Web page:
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Journal of Muslim Minority Affairs

ISSN: 1360-2004 (Print) 1469-9591 (Online) Journal homepage: http://www.tandfonline.com/loi/cjmm20

Hazrat Bulbul Shah: The First Known Muslim
Missionary in Kashmir
Yoginder Sikand
To cite this article: Yoginder Sikand (2000) Hazrat Bulbul Shah: The First Known Muslim
Missionary in Kashmir, Journal of Muslim Minority Affairs, 20:2, 361-367
To link to this article: http://dx.doi.org/10.1080/713680363

Published online: 04 Aug 2010.

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Date: 02 October 2015, At: 16:33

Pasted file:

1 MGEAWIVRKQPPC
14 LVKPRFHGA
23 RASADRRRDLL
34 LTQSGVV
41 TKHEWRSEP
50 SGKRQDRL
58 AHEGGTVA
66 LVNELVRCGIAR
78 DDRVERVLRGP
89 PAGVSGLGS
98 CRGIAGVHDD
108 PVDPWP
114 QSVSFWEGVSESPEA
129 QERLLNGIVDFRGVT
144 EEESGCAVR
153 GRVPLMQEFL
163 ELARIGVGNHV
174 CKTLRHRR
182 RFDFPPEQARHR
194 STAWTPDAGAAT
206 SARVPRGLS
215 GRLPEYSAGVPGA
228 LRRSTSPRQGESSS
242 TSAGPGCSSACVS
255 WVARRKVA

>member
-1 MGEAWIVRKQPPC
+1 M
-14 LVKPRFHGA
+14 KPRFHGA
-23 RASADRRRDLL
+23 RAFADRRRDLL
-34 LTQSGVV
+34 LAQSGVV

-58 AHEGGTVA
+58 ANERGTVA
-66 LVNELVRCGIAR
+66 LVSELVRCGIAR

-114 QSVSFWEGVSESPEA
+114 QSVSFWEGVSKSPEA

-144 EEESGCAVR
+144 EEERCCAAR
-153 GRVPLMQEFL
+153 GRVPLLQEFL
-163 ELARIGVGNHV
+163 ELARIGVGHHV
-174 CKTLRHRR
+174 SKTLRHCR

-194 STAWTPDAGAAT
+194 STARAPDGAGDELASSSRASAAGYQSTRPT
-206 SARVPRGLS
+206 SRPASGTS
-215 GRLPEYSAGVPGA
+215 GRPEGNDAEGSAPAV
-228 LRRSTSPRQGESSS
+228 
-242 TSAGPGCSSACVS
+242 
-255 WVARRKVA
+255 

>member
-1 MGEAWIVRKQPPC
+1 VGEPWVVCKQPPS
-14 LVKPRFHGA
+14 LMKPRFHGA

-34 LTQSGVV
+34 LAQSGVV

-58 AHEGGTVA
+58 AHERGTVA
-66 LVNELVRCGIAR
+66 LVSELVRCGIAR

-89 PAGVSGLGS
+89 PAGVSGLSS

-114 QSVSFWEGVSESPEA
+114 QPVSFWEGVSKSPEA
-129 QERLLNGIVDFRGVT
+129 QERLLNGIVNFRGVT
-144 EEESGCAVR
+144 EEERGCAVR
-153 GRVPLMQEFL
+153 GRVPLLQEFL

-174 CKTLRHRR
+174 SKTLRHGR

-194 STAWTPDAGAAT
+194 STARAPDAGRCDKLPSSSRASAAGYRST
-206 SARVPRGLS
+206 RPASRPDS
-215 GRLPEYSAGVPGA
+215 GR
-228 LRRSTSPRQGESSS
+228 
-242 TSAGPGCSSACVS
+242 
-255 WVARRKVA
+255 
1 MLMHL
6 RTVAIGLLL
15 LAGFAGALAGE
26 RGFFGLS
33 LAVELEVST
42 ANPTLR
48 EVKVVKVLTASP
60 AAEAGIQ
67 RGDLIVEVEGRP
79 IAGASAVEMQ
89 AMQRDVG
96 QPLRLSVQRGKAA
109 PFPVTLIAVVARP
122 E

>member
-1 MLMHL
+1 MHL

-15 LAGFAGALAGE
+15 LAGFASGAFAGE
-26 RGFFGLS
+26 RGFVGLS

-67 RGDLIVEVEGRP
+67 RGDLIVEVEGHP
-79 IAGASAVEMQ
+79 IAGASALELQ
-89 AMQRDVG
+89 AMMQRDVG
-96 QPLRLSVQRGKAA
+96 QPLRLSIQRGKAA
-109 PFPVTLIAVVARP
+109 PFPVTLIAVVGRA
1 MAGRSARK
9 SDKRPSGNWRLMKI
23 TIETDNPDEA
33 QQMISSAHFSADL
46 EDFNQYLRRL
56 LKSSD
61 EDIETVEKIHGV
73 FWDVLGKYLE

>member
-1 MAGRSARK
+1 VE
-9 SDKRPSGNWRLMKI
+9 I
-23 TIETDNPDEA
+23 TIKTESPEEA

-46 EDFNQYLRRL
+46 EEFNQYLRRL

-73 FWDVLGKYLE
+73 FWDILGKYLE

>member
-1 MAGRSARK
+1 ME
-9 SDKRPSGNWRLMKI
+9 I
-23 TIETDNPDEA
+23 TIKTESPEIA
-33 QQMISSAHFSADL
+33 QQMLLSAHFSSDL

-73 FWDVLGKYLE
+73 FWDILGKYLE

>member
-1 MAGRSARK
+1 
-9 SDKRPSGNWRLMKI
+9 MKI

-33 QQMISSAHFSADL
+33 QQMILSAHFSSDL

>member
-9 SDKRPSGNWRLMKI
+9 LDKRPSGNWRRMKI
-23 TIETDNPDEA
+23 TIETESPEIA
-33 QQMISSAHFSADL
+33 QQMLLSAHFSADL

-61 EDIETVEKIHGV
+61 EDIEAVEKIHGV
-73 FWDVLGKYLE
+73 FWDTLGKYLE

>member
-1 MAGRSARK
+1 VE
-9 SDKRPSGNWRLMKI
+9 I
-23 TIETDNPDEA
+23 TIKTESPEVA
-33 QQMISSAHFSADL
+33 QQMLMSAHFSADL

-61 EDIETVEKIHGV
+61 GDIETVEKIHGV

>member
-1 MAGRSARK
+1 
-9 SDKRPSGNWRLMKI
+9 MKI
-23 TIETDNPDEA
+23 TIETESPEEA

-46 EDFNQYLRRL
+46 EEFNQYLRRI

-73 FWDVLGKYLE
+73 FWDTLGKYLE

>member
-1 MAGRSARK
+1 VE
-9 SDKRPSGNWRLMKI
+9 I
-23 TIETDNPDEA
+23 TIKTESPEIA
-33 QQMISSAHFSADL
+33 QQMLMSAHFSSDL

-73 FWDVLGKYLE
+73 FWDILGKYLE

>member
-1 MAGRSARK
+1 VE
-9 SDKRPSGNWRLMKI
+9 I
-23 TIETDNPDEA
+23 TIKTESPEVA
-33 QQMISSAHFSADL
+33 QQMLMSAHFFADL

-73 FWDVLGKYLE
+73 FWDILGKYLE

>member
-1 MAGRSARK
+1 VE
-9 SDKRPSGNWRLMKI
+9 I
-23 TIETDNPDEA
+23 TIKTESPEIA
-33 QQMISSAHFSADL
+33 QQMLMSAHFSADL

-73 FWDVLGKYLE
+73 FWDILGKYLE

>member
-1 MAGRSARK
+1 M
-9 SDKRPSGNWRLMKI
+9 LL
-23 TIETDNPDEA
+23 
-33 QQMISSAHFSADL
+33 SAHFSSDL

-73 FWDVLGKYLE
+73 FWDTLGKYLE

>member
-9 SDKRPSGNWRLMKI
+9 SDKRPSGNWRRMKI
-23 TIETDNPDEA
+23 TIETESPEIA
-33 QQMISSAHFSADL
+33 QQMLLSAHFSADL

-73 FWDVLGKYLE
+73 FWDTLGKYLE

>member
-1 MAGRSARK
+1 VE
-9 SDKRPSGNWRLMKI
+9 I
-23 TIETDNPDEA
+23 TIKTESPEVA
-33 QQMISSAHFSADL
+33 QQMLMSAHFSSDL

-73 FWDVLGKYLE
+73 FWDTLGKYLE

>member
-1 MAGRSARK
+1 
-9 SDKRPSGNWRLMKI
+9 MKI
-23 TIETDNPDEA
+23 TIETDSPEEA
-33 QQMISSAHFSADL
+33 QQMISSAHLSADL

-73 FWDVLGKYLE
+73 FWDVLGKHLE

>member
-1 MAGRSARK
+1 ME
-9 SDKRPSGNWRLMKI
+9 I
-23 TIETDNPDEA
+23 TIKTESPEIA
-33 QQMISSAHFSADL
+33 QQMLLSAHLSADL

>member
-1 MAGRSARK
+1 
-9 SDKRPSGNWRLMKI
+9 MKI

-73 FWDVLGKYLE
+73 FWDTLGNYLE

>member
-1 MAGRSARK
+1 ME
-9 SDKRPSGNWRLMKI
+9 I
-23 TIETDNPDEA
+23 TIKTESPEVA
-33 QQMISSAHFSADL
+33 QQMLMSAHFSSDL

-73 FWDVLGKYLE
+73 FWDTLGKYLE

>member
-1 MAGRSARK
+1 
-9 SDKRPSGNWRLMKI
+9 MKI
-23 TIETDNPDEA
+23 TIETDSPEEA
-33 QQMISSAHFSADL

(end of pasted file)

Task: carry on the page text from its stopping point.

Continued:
Vol. was characterized by ‘bloody sacriŽ ces of low caste people by the high caste Brahmins to please their gods and goddesses’. Nothing. a SuŽ from Turkistan popularly remembered as Hazrat Bulbul Shah. the Hindu king of Kashmir. 2000 Hazrat Bulbul Shah: The First Known Muslim Missionary in Kashmir Downloaded by [University of Minnesota Libraries. Little has been written about him. with the Brahmins exercising an untrammelled hegemony over the hapless majority who were consigned to the unenviable status of ‘low’ castes. no doubt seeing this as part of his own religious mission. could be further from the truth. without any force or pressure’. The Brahmins comfortably lived off the labour of the ‘low’ castes. Among the many detailed commandments are laws that strictly enjoin the enforcement of the caste system and the worship of the Brahmins. ‘It is an irrefutable fact of history that the people of Kashmir accepted Islam perfectly voluntarily with their hearts and souls [dil-o-jan se]. Twin Cities] at 16:33 02 October 2015 YOGINDER SIKAND Introduction The events of the last decade and more have occasioned a veritable  ood of writings on Kashmir. A particularly tragic victim of this sort of historiography has been the early history of Islam in Kashmir. although scattered references to him and his work are found in most of the medieval chronicles about Kashmiri history. Brahminical Rule in Kashmir Kashmir. building magniŽ cent temples where they stored their ill-gotten wealth. 20.Journal of Muslim Minority Affairs. 2. Some of these are genuine scholarly works. The extreme oppression under which the ‘low’ castes laboured is re ected in one of the earliest Kashmiri Sanskrit texts that we have at our disposal. in which Nilanaga. Efforts have been made to attempt to prove that the mass conversion to Islam in this region was the result of political patronage extended by Muslim kings or even their alleged mass persecution of the Hindu and Buddhist populace. however.2 The Brahminical period of Kashmiri history. of central importance in any study of Islam in Kashmir. on the eve of the advent of Islam in the region. No. Hazrat Bulbul Shah is. was a society rigidly hierarchically ordered. but most of them may be considered little more than pure propaganda. writes one scholar. in his ISSN 1360-2004 print/ISSN 1469-9591 online/00/020361-07 Ó 2000 Institute of Muslim Minority Affairs . however. the Nilamata Purana. The success of Hazrat Bulbul Shah’s missionary endeavours therefore needs to be understood in the context of the Brahminical social order of early medieval times. provides the social rules for the people of Kashmir to follow. for not only did he play a pioneering role in the spread of Islam here. and to that we now turn.3 Wilson.1 This article deals with the Ž rst known Islamic missionary to Kashmir. but he is also thought to have made bold efforts to bring about a transformation in the caste-ridden Brahmin-dominated society of the Kashmir of his times. As Bukhari rightly points out.